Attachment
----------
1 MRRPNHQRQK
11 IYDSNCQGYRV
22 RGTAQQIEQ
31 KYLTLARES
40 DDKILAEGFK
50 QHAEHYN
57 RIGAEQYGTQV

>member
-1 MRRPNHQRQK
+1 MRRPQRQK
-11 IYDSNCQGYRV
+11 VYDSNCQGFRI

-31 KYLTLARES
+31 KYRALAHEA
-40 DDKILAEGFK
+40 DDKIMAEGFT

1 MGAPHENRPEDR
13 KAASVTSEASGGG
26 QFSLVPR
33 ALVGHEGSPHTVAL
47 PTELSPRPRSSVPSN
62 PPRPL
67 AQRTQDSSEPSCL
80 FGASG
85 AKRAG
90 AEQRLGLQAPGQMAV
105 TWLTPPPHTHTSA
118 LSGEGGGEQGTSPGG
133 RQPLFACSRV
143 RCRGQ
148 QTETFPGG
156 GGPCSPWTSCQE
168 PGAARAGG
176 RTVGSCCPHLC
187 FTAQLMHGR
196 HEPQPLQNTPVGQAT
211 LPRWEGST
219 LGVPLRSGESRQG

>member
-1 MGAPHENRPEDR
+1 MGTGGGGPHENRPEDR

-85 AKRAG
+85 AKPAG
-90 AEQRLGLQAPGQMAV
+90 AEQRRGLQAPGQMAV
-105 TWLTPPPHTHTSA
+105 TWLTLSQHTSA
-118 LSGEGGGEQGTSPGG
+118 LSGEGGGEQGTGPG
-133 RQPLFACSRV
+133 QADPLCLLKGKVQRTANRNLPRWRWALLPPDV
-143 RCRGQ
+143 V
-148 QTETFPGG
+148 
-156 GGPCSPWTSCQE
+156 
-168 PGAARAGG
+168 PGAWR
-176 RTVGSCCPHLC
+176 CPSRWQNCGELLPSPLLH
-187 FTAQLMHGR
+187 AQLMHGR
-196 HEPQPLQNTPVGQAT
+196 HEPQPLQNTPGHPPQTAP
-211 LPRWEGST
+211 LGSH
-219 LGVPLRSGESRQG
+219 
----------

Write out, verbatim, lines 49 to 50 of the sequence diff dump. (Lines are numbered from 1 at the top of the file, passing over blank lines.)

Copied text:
+118 LSGEGGGEQGTGPG
-133 RQPLFACSRV